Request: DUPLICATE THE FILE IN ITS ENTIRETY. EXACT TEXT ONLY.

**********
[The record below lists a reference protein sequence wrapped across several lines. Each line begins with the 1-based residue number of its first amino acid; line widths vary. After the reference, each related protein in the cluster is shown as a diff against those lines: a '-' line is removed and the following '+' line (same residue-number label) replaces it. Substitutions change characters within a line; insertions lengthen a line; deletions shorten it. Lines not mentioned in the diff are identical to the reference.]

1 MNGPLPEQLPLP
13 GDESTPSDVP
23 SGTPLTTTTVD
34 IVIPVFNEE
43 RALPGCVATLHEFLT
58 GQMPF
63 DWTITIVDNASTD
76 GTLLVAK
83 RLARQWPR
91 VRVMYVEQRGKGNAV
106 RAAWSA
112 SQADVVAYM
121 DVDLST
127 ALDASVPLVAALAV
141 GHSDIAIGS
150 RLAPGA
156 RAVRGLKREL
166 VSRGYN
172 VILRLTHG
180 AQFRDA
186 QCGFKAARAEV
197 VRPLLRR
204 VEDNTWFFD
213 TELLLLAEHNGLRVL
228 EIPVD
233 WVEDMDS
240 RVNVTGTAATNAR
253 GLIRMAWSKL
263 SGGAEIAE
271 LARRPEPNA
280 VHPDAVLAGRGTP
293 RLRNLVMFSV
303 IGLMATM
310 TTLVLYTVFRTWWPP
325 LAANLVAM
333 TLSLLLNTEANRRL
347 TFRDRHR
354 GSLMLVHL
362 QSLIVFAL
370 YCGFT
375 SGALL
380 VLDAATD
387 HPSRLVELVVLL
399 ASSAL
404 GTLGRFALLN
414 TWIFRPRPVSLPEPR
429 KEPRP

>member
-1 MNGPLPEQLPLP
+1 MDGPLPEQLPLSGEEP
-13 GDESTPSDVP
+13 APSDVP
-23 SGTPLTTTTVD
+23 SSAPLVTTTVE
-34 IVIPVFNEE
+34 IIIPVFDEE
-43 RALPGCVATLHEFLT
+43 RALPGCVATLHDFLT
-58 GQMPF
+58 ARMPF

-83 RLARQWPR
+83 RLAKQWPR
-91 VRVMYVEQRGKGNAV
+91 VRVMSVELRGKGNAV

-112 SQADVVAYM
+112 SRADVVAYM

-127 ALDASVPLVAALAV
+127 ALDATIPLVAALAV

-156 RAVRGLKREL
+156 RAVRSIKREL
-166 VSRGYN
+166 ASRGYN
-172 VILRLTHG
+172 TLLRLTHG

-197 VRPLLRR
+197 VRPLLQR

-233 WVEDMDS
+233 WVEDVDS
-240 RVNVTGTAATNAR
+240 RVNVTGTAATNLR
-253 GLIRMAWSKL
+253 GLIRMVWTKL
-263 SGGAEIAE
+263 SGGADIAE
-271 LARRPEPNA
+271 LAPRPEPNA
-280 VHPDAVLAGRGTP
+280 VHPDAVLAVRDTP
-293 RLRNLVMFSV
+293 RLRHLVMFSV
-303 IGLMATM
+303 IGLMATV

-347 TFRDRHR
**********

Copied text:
[The record below lists a reference protein sequence wrapped across several lines. Each line begins with the 1-based residue number of its first amino acid; line widths vary. After the reference, each related protein in the cluster is shown as a diff against those lines: a '-' line is removed and the following '+' line (same residue-number label) replaces it. Substitutions change characters within a line; insertions lengthen a line; deletions shorten it. Lines not mentioned in the diff are identical to the reference.]

1 MNGPLPEQLPLP
13 GDESTPSDVP
23 SGTPLTTTTVD
34 IVIPVFNEE
43 RALPGCVATLHEFLT
58 GQMPF
63 DWTITIVDNASTD
76 GTLLVAK
83 RLARQWPR
91 VRVMYVEQRGKGNAV
106 RAAWSA
112 SQADVVAYM
121 DVDLST
127 ALDASVPLVAALAV
141 GHSDIAIGS
150 RLAPGA
156 RAVRGLKREL
166 VSRGYN
172 VILRLTHG
180 AQFRDA
186 QCGFKAARAEV
197 VRPLLRR
204 VEDNTWFFD
213 TELLLLAEHNGLRVL
228 EIPVD
233 WVEDMDS
240 RVNVTGTAATNAR
253 GLIRMAWSKL
263 SGGAEIAE
271 LARRPEPNA
280 VHPDAVLAGRGTP
293 RLRNLVMFSV
303 IGLMATM
310 TTLVLYTVFRTWWPP
325 LAANLVAM
333 TLSLLLNTEANRRL
347 TFRDRHR
354 GSLMLVHL
362 QSLIVFAL
370 YCGFT
375 SGALL
380 VLDAATD
387 HPSRLVELVVLL
399 ASSAL
404 GTLGRFALLN
414 TWIFRPRPVSLPEPR
429 KEPRP

>member
-1 MNGPLPEQLPLP
+1 MDGPLPEQLPLSGEEP
-13 GDESTPSDVP
+13 APSDVP
-23 SGTPLTTTTVD
+23 SSAPLVTTTVE
-34 IVIPVFNEE
+34 IIIPVFDEE
-43 RALPGCVATLHEFLT
+43 RALPGCVATLHDFLT
-58 GQMPF
+58 ARMPF

-83 RLARQWPR
+83 RLAKQWPR
-91 VRVMYVEQRGKGNAV
+91 VRVMSVELRGKGNAV

-112 SQADVVAYM
+112 SRADVVAYM

-127 ALDASVPLVAALAV
+127 ALDATIPLVAALAV

-156 RAVRGLKREL
+156 RAVRSIKREL
-166 VSRGYN
+166 ASRGYN
-172 VILRLTHG
+172 TLLRLTHG

-197 VRPLLRR
+197 VRPLLQR

-233 WVEDMDS
+233 WVEDVDS
-240 RVNVTGTAATNAR
+240 RVNVTGTAATNLR
-253 GLIRMAWSKL
+253 GLIRMVWTKL
-263 SGGAEIAE
+263 SGGADIAE
-271 LARRPEPNA
+271 LAPRPEPNA
-280 VHPDAVLAGRGTP
+280 VHPDAVLAVRDTP
-293 RLRNLVMFSV
+293 RLRHLVMFSV
-303 IGLMATM
+303 IGLMATV

-347 TFRDRHR